May 2006
Designing and Supporting Science-Driven Infrastructure
Thom H. Dunning, Jr, National Center for Supercomputing Applications, University of Illinois at Urbana-Champaign
Robert J. Harrison and Jeffrey A. Nichols, Computing and Computational Sciences Directorate, Oak Ridge National Laboratory


The Global Arrays (GA) toolkit8 9 10 provides an efficient and portable “shared-memory” programming interface for distributed-memory computers. Each process in a MIMD parallel program can asynchronously access logical blocks of physically distributed, dense multi-dimensional arrays, without need for explicit cooperation by other processes (Fig. 2). Unlike other shared-memory environments, the GA model exposes to the programmer the non-uniform memory access (NUMA) characteristics of the high performance computers and acknowledges that access to a remote portion of the shared data is slower than to the local portion. Locality information for the shared data is available, and direct access to local portions of shared data is provided. The GA toolkit has been in the public domain since 1994 and is fully compatible with MPI.

Essentially all chemistry functionality within NWChem is written using GA. MPI is only employed in those sections of code that benefit from the weak synchronization implied by passing messages between processes, for instance to handle the task dependencies in classical linear algebra routines or to coordinate data flow in a highly optimized parallel fast Fourier transform. This success is due to combining the correct abstraction (multi-dimensional arrays of distributed data) with the programming ease and scalability of one-sided access to remote data. Performance comes from algorithms (Fig. 3) designed to accommodate the NUMA machine characteristics, e.g., Hartree-Fock,11 four-index transformation,12 and multi-reference CI.13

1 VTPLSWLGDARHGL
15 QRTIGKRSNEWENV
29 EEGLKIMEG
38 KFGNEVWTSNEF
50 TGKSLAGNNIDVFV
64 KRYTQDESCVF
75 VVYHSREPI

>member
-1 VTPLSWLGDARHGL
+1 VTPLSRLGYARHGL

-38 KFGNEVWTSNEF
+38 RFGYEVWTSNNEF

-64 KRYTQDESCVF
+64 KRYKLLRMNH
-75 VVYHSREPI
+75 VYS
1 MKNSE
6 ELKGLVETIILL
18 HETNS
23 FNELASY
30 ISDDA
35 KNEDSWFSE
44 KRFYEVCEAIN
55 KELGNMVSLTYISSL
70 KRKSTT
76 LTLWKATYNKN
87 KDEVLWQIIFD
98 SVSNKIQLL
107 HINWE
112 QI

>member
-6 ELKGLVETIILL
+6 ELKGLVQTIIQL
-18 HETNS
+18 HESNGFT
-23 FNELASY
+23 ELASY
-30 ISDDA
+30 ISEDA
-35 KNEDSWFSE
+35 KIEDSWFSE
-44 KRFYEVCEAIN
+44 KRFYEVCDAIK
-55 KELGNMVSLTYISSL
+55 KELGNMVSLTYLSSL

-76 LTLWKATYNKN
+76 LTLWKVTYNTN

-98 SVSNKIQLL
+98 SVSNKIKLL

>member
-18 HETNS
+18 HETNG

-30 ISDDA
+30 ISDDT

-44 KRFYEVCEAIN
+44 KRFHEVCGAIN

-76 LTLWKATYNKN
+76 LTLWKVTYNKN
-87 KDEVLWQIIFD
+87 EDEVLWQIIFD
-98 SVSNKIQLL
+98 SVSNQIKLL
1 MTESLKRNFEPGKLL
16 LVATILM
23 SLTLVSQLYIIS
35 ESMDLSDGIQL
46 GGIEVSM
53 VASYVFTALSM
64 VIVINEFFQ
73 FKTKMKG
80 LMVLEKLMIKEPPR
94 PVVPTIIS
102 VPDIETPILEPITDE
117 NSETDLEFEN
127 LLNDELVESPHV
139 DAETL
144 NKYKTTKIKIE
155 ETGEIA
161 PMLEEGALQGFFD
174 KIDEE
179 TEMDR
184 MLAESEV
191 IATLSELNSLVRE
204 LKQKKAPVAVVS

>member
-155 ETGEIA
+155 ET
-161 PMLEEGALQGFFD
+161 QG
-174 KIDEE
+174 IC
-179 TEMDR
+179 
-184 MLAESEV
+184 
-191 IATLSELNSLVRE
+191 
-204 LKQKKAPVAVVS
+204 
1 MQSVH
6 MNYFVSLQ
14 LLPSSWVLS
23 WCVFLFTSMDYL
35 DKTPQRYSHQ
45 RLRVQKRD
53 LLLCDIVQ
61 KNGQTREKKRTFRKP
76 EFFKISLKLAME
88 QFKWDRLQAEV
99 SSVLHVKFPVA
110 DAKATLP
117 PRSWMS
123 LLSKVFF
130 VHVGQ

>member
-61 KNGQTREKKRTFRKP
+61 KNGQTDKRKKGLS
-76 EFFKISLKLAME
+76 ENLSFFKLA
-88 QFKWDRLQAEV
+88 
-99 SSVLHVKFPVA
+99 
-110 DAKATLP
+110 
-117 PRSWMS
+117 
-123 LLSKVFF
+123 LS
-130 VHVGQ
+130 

Figure 2

Figure 2. Global Arrays: each process in an MIMD parallel program can asynchronously access logical blocks of physically distributed, dense, multi-dimensional arrays, without need for explicit cooperation by other processes.

Figure 3

Figure 3. Non-uniform memory access (NUMA) model of computation. Each process independently moves data from a shared data structure to local memory for computation. Results can be written or accumulated into another shared structure. A simple performance model can be used to ensure that the cost of moving data is offset by the amount of computation performed.

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Reference this article
Dunning, T. H., Harrison, R. J., Nichols, J. A. "NWChem: Development of a Modern Quantum Chemistry Program," CTWatch Quarterly, Volume 2, Number 2, May 2006. http://www.ctwatch.org/quarterly/articles/2006/05/nwchem-development-of-a-modern-quantum-chemistry-program/

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